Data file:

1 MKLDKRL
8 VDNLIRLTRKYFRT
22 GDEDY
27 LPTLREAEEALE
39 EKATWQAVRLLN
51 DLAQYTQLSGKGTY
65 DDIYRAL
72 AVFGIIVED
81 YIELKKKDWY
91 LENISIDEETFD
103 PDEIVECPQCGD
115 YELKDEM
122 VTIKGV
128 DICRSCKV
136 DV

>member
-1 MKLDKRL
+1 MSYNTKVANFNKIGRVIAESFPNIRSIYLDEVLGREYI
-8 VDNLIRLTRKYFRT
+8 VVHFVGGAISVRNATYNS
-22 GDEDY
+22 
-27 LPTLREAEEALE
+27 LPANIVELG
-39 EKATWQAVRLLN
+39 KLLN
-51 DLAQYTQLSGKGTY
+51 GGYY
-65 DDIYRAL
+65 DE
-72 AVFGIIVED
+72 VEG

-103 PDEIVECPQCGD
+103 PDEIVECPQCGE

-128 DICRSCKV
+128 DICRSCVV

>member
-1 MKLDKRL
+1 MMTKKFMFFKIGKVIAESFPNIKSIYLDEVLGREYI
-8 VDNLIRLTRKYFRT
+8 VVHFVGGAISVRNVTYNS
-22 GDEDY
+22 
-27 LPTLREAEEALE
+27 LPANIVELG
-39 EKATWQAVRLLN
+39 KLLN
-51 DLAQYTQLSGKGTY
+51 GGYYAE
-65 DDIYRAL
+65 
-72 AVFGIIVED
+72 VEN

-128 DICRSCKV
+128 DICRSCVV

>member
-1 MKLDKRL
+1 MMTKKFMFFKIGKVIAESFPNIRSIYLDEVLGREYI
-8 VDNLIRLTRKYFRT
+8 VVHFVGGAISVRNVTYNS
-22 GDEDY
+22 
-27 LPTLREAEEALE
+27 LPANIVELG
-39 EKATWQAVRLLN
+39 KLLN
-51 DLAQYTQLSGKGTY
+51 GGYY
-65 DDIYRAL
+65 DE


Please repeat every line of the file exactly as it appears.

1 MKLDKRL
8 VDNLIRLTRKYFRT
22 GDEDY
27 LPTLREAEEALE
39 EKATWQAVRLLN
51 DLAQYTQLSGKGTY
65 DDIYRAL
72 AVFGIIVED
81 YIELKKKDWY
91 LENISIDEETFD
103 PDEIVECPQCGD
115 YELKDEM
122 VTIKGV
128 DICRSCKV
136 DV

>member
-1 MKLDKRL
+1 MSYNTKVANFNKIGRVIAESFPNIRSIYLDEVLGREYI
-8 VDNLIRLTRKYFRT
+8 VVHFVGGAISVRNATYNS
-22 GDEDY
+22 
-27 LPTLREAEEALE
+27 LPANIVELG
-39 EKATWQAVRLLN
+39 KLLN
-51 DLAQYTQLSGKGTY
+51 GGYY
-65 DDIYRAL
+65 DE
-72 AVFGIIVED
+72 VEG

-103 PDEIVECPQCGD
+103 PDEIVECPQCGE

-128 DICRSCKV
+128 DICRSCVV

>member
-1 MKLDKRL
+1 MMTKKFMFFKIGKVIAESFPNIKSIYLDEVLGREYI
-8 VDNLIRLTRKYFRT
+8 VVHFVGGAISVRNVTYNS
-22 GDEDY
+22 
-27 LPTLREAEEALE
+27 LPANIVELG
-39 EKATWQAVRLLN
+39 KLLN
-51 DLAQYTQLSGKGTY
+51 GGYYAE
-65 DDIYRAL
+65 
-72 AVFGIIVED
+72 VEN

-128 DICRSCKV
+128 DICRSCVV

>member
-1 MKLDKRL
+1 MMTKKFMFFKIGKVIAESFPNIRSIYLDEVLGREYI
-8 VDNLIRLTRKYFRT
+8 VVHFVGGAISVRNVTYNS
-22 GDEDY
+22 
-27 LPTLREAEEALE
+27 LPANIVELG
-39 EKATWQAVRLLN
+39 KLLN
-51 DLAQYTQLSGKGTY
+51 GGYY
-65 DDIYRAL
+65 DE